James Nelson Goodsell
Allan Eckert's brand of history takes some getting used to. It reads very like fiction, but is actually fact dressed up in the style of a novel. There's an intimacy in the effort which is often lacking in today's historical writing. Yet the approach poses problems.
For example, he leans heavily on dialogue to tell his story, making ample use of whatever historical conversation remains in archives but also adopting the practice of what he terms "hidden dialogue"—putting quotation marks around material not initially recorded as dialogue but reported as having been said or heard or thought after an event.
It is a practice that historians frown upon. Mr. Eckert defends it on the grounds that it helps "provide continuity" and maintains "a high degree of reader interest." He adds the assurance, nevertheless, that "in no case has this been at the expense of historical accuracy."
So be it. This "Wilderness Empire" is a readable and fascinating handling of the 18th-century struggle between the English and the French for supremacy in the Great Lakes area held by the various Iroquois tribes….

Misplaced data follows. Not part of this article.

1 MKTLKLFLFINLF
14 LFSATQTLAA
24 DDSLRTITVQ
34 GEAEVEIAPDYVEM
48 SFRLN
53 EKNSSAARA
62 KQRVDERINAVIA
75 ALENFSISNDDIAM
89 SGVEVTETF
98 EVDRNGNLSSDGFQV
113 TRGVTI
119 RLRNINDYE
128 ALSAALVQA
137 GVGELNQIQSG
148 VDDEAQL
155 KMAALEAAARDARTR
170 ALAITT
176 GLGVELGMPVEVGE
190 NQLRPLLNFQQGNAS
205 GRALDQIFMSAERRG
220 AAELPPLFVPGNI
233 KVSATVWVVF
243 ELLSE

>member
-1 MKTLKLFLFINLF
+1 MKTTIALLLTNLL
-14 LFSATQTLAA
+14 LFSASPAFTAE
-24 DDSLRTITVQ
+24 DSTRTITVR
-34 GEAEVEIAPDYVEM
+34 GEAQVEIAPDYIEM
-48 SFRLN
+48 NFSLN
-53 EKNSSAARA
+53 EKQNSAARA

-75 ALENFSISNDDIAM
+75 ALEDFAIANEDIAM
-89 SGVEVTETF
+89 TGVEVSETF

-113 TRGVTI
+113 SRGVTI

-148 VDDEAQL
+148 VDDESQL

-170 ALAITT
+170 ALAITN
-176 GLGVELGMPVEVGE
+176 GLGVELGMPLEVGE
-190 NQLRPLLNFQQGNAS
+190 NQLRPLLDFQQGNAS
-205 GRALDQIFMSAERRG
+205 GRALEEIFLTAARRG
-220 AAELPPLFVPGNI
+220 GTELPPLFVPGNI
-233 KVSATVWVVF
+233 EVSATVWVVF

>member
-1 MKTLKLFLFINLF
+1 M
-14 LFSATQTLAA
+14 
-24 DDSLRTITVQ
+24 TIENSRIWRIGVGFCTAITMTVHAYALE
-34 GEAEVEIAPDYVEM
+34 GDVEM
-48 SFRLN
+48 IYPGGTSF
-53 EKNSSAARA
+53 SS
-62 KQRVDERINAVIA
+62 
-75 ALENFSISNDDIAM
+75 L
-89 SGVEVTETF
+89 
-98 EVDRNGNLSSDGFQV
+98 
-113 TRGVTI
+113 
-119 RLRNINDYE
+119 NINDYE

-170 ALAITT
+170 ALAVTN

Much of the story as Mr. Eckert tells it is of brutality—on all sides. He leaves little to the imagination. The squeamish might be better advised to read elsewhere: But the author reasons that the era was a rough and tumble one, a brutal period in history, and it deserves to be told as it was….
"Wilderness Empire" is sequel to Mr. Eckert's "The Frontiersman"…. There is continuity between the two books, but it is easy to read one without the other.
History need not be dull as Mr. Eckert proves. But whether such an approach is ideal is open to question….
James Nelson Goodsell, "Should History Read Like Fiction?" in The Christian Science Monitor (reprinted by permission from The Christian Science Monitor; © 1969 The Christian Science Publishing Society; all rights reserved), October 23, 1969, p. 15.